#MakeAFuss: The ex-RTÉ journalist who writes personalised poetry for a living
"That was when I realised I wanted to do this for other people every day."
Entrepreneurs often talk about their lightbulb moment. Lisa McKelvey's rather poignant one occurred on a plane journey from Los Angeles.
"My mum had been diagnosed with dementia and I was trying to come to terms with it all," she tells Her.
"I wrote two poems, one entitled, ‘Remembering’ and one entitled ‘Mama’. They summed up everything that I was feeling at that particular time and seeing it written down helped me process everything.
"As soon as I got off the plane I sent the poems to my Dad and he immediately Facetimed me with tears in his eyes saying he was so grateful to be able to read them every day.
"He said it would help him to remember Mum as she was and also to process what lay ahead.
"That was when I realised I wanted to do this for other people every day. I wanted to help them preserve and celebrate the special relationships and people they have in their lives."
"Apparently I have a ‘gift for eliciting happy tears'!"
Lisa, from Donegal, began her career in journalism.
She was a news reporter first for Highland Radio and then for RTÉ, working on shows including Morning Ireland and This Week but always harboured a passion for creative writing.
Family and friends had often called on her to put pen to paper for special occasions - "Apparently I have a ‘gift for eliciting happy tears'!"
Her then-fiancée (now husband, Trevor) was living in Boston for work and she decided to follow him at the end of 2014.
Initially she worked for a charity there but her new life in the US made her reevaluate what she wanted to do.
"Moving to Boston gave me a new outlook on life.
"I think being immersed in a new country, city and culture gave me the push and uprooting that I needed to really begin to think about what I really wanted to do in life.
"I knew that I wanted to write for a living in some capacity but just hadn’t figured out the details at that stage!"
The moment she sent her dad the poems about her mum clinched it for her and her business Just Happy Tears was born.
Customers submit their photos and details about their loved ones and Just Happy Tears turns them into wall hangings printed with a poem or piece of writing.
What sets the business apart is that the gifts tell a story, Lisa says.
"There are so many personalised gifts available out there, from personalised socks to photo books. We are different.
"A photo book captures some moments in time, our gifts capture love stories and life stories in their entirety and that’s what we pride ourselves on."
"Every time an order comes in, I still get a little rush."
A few years in and Just Happy Tears is now a team of five.
"In the last six months we have secured private investment, opened a downtown Boston office and are now selling to 13 countries.
"We’ll soon be scouting out a Dublin office!"
Making money from something that was once your hobby seems like a dream to many of us but it's rarely as simple as that.
Lisa admits that she puts pressure on herself and her team to get the finished product just right.
"Writing for business instead of pleasure comes with its own challenges.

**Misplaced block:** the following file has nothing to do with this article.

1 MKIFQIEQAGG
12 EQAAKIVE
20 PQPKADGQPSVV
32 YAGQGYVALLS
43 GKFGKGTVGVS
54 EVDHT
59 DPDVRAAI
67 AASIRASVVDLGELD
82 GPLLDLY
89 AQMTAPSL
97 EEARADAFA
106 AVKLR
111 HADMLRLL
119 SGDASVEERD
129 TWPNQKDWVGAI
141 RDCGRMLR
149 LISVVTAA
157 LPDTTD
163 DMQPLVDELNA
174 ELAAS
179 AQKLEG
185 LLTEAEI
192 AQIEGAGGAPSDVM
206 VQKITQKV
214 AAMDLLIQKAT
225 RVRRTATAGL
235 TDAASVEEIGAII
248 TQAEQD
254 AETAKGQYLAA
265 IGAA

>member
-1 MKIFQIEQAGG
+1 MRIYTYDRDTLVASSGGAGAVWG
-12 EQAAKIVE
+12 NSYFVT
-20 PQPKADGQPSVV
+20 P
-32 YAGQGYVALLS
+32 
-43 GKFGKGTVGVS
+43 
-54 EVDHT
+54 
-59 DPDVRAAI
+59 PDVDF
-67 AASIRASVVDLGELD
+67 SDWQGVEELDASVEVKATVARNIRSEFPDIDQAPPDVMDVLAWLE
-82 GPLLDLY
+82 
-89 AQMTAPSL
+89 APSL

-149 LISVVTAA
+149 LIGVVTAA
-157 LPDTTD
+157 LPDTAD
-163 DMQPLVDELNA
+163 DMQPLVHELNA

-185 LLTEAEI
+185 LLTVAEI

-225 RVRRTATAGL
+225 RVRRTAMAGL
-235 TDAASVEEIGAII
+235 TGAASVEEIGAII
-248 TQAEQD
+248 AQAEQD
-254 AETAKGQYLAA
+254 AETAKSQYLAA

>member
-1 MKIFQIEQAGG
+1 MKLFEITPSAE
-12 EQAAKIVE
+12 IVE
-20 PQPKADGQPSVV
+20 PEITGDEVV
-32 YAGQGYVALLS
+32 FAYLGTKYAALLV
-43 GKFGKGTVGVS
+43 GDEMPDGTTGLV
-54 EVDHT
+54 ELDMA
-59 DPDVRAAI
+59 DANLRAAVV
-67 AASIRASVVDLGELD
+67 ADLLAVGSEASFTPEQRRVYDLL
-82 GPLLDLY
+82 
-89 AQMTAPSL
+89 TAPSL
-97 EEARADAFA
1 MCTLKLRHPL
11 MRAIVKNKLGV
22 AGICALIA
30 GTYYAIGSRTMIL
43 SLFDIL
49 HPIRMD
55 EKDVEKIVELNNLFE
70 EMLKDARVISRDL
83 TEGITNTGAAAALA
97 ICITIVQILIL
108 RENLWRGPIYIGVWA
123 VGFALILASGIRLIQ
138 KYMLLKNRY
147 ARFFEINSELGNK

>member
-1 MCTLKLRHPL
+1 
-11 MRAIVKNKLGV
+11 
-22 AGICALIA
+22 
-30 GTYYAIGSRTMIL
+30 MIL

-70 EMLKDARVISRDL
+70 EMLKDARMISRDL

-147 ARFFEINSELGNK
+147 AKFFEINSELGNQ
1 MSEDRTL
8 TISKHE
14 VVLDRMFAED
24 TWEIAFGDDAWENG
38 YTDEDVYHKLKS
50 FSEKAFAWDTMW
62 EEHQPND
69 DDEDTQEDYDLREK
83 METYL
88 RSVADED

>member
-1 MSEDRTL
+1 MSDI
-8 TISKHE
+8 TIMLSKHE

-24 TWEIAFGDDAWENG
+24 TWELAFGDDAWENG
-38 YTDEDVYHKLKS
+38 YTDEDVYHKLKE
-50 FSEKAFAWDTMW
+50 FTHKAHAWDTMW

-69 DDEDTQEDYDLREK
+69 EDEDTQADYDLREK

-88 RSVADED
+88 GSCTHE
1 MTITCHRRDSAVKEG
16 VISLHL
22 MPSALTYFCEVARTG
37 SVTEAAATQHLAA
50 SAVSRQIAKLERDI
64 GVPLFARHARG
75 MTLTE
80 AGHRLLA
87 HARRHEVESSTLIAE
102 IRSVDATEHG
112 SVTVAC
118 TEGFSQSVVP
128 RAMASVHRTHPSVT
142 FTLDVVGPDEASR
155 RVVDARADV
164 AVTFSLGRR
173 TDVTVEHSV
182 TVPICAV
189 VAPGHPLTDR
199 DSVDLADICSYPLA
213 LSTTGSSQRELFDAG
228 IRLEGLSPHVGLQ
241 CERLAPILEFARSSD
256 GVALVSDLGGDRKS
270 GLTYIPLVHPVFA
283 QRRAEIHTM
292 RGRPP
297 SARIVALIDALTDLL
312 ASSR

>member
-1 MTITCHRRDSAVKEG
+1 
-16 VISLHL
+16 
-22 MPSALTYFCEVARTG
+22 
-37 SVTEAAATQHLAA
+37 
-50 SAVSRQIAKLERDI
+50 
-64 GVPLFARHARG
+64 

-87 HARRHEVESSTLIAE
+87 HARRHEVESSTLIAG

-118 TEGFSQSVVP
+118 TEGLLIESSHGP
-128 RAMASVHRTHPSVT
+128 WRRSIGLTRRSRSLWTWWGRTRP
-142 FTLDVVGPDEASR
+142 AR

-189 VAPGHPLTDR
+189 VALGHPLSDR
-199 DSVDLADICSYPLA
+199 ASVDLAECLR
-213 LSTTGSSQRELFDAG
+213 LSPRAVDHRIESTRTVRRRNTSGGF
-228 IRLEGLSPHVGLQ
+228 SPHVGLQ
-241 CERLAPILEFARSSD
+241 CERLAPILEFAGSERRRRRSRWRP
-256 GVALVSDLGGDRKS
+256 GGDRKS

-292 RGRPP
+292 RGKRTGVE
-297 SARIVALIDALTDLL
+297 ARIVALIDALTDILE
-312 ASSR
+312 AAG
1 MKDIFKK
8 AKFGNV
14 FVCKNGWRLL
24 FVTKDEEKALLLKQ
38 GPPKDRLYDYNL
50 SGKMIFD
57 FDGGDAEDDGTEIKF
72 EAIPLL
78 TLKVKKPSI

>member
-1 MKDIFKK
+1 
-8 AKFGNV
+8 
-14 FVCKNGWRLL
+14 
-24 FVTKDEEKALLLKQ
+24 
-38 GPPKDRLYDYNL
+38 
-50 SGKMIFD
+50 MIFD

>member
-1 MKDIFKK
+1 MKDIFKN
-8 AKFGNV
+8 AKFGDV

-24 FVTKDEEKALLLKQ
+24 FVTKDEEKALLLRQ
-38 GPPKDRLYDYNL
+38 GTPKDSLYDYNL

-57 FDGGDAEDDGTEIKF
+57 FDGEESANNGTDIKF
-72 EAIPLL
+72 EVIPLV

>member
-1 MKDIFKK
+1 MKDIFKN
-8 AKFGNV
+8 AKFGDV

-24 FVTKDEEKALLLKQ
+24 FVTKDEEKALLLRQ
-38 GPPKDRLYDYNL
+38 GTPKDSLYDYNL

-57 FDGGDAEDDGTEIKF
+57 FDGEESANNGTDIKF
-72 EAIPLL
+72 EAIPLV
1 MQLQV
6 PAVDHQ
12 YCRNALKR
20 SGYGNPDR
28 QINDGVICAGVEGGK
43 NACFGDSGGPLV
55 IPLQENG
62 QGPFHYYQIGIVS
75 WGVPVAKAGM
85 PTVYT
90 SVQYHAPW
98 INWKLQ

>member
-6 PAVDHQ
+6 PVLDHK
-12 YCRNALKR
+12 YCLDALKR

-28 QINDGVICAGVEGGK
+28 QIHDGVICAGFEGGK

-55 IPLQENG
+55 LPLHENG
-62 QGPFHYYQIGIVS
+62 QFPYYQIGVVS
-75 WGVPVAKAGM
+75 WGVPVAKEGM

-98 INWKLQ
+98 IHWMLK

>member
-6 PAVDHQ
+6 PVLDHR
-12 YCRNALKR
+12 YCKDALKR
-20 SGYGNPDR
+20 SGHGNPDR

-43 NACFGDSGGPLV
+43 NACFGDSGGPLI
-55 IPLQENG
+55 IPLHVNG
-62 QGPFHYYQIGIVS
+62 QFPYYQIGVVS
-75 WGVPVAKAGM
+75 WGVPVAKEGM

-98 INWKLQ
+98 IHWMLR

"There’s a pressure in writing for other people, that doesn’t apply when writing for yourself especially when you’ve got about a week or less to have the gift put together from start to finish and shipped to the customer.
"Initially I thought the business would be about writing poetry but it’s also become about reading people and making sure they’re 100 per cent happy with the finished product."
Her ten years working in the media have stood to her since she started working for herself, she adds.
Working to deadlines, working with a team and being able to adapt and take on new skills are "what entrepreneurship is all about."
"It’s constant adaptation and learning and with the nature of media these days and how quickly it’s changing, the principles are the same."
That's not to say that there haven't been speed bumps along the way.
Leaving a steady job to go it alone was daunting "and still is," Lisa continues.
There have been lots of steep learning curves along the way.
"Trying to figure out things like sales, marketing, the legal side of incorporating a business, dealing with investors is a challenge.
"It’s not massively complicated but it takes a little bit of time to understand how everything works and to become more sure of yourself.
"I wouldn’t change a thing though. I love being my own boss!
"The little victories are all the more exciting because you’re starting from scratch. Every time an order comes in, I still get a little rush."
"There’s a stigma around poetry."
Looking ahead, Lisa has big ambitions for the Just Happy Tears.
She envisions it as a leader in the worldwide sentimental gift market, a go-to place that competes with companies like Not On The High Street and Shutterfly.
She'd also like to help people see poetry in a new light.
"There’s a stigma around poetry that it’s inaccessible and sometimes boring. We want to show people that poetry is accessible and current as well as extremely touching and sentimental."
Lisa says that her story is proof that writing is not only a worthwhile but also a profitable pursuit.
"People often think that a career in creative writing is restrictive. Our company is testament to the fact that you can build a successful business around your passion.
"Who cares if people think you’re crazy?! If you have a vision and you want to try, don’t let anyone else stop you!"
Images via JustHappyTears.com
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